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More on CEO Pay

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FORTUNE: The real CEO pay problem – July 10, 2006

When even FORTUNE Magazine is writing about excessive CEO pay, you know you have a problem. Although I get the impression that the CEO's view it as more of a “public relations” problem to be solved more than a real economic, moral, or leadership issue. The ratio of CEO pay to “average worker” pay has doubled just in my working career, 12 years.

One Wall Street exec said:

“It's not an excuse to say, ‘Hey, the board gave it to me.' CEOs should be responsible too. That's leadership!”

A Warren Buffett associate added:

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How bad are things? Here's one wise man's assessment: “About half of American industry has grossly unfair compensation systems where the top executives are paid too much,” says Charlie Munger, Warren Buffett's partner at Berkshire Hathaway.

I like the example set by the CEO of Best Buy:

It's time for more walk and less talk. As Charlie Munger puts it, “The CEO has an absolute duty to be an exemplar for the civilization.” Munger isn't the only leader with that old-fashioned view.

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At big-box retailer Best Buy (Charts), 33-year company veteran Brad Anderson decided he was making plenty when he became CEO in 2002.

Because he also wanted to shake up the company's strategy, he decided to hand over his annual option grants to the frontline troops – which he's done for three years now and plans to continue doing until he steps down.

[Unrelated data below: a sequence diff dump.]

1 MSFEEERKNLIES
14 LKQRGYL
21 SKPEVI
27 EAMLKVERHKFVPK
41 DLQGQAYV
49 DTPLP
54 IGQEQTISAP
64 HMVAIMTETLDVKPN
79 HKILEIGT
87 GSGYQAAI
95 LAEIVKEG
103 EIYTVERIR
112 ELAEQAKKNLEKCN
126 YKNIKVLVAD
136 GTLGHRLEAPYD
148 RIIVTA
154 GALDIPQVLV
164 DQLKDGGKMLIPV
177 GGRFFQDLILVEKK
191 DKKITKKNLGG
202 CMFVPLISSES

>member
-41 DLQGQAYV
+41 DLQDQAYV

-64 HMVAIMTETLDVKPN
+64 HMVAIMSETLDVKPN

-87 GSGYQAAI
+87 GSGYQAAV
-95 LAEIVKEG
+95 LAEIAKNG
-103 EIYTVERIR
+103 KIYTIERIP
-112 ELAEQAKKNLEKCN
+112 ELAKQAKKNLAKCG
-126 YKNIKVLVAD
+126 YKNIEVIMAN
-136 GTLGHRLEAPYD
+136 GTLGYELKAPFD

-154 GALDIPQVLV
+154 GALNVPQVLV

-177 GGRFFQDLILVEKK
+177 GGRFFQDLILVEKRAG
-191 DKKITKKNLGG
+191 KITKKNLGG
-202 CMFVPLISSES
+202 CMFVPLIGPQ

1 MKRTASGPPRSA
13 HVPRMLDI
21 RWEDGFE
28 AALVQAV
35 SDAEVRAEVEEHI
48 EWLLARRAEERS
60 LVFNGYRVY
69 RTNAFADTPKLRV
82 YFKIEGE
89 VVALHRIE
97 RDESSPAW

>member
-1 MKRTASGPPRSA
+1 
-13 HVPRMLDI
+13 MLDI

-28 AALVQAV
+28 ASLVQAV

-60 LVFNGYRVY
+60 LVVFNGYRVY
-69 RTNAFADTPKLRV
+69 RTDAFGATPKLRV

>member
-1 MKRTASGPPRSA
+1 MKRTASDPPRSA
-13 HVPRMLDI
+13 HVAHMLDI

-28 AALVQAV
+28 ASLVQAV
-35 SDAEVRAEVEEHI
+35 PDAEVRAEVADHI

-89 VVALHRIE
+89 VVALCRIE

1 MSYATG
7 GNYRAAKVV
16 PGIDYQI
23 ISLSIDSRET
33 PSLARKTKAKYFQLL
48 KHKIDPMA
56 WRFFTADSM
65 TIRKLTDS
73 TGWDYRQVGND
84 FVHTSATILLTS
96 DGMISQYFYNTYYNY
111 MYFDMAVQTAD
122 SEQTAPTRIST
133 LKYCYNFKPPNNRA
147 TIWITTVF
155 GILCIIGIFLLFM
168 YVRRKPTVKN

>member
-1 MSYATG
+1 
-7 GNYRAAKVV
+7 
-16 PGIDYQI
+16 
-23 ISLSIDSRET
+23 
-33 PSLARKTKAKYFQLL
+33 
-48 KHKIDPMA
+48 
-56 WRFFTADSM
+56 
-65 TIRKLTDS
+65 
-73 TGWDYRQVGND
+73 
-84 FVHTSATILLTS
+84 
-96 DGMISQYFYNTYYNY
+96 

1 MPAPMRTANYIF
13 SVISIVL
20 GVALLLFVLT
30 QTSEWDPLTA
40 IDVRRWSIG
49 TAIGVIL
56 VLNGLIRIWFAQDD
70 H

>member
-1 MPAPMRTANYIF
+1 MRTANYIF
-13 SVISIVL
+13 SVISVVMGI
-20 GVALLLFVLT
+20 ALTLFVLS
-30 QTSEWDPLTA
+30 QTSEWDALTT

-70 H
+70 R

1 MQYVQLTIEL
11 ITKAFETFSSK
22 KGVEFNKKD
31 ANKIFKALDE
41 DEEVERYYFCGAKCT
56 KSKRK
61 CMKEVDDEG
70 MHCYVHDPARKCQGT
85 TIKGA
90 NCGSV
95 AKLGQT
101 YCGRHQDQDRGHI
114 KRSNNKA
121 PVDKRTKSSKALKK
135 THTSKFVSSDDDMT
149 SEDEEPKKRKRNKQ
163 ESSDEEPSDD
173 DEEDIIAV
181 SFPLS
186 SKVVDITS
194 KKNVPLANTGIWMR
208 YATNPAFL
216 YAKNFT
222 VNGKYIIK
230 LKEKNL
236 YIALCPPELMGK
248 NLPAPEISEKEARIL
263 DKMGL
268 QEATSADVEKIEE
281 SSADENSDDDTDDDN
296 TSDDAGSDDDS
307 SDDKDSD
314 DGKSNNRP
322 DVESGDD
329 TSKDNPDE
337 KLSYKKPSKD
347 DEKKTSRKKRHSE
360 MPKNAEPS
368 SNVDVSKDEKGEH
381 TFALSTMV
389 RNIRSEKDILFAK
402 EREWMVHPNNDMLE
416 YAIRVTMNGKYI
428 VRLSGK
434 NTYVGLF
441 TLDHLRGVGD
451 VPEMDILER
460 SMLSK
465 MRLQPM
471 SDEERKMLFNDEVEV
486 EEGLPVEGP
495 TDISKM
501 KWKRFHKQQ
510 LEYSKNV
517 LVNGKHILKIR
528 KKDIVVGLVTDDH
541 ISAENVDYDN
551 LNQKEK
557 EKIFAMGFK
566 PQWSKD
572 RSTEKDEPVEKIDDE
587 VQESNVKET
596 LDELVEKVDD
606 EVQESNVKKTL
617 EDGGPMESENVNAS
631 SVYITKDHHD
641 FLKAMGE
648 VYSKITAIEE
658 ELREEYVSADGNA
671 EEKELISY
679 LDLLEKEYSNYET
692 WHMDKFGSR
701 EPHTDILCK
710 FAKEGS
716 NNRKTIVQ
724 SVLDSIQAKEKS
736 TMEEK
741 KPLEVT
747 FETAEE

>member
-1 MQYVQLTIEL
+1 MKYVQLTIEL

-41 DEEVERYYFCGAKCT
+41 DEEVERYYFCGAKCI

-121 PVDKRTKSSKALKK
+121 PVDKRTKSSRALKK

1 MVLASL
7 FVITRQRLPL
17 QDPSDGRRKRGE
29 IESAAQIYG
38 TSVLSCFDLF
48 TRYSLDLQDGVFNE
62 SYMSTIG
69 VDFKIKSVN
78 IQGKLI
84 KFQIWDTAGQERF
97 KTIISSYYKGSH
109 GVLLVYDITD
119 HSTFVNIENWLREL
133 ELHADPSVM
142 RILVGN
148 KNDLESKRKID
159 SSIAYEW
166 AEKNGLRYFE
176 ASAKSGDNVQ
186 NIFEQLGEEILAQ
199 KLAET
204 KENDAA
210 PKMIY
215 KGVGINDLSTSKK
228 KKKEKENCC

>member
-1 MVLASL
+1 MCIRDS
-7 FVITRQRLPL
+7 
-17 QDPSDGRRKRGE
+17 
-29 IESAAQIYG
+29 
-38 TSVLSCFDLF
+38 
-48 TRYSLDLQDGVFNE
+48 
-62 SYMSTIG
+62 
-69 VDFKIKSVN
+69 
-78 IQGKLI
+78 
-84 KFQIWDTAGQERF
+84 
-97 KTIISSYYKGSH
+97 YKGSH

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Mark Graban is an internationally-recognized consultant, author, and speaker who has worked in healthcare, manufacturing, and startups. He is author of the Shingo Award-winning books Lean Hospitals and Healthcare Kaizen, as well as The Executive Guide to Healthcare Kaizen. His most recent book is an anthology titled Practicing Lean that benefits the Louise H. Batz Patient Safety Foundation, where Mark is a board member. Mark is also the VP of Improvement & Innovation Services for the technology company KaiNexus.

3 Comments
  1. Ellen Weber says

    Thanks for saying it so well. The trend we started is hurting us all… and it will take all of us to reverse it. Bravo for CEO at Best Buy — no wonder they are so respected. We need to support this kind of example and challenged one another to build a new kind of economy where greed is no longer so central to how we live. Thanks for this reflective post that offers hope!

  2. Peter Abilla says

    Jeff Bezos makes ~$80,000 per year on salary, but he owns a gazillion dollars worth of amazon.com stock. Still, he practices frugality, an amazon core value. The other officers have lower-than expected cash salaries for officers of a company, but they get phat bonuses. On the other hand, Bezos doesn’t — He owns shares and makes ~80K/year and that’s it. I think that’s a good example of how not to be exuberant.

    Pete

  3. Mark Graban says

    I agree that pay-for-performance (stock, bonuses) are the way to go. There are challenges in administering these systems — are you tied to the right measures, long-term vs. short-term, etc. But, it’s better than the Home Depot CEO Bob Nardelli and his “guaranteed bonus” structure. If it’s guaranteed, it’s a one-time lump salary payment. No wonder Home Depot shareholders are up in arms about his compensation.

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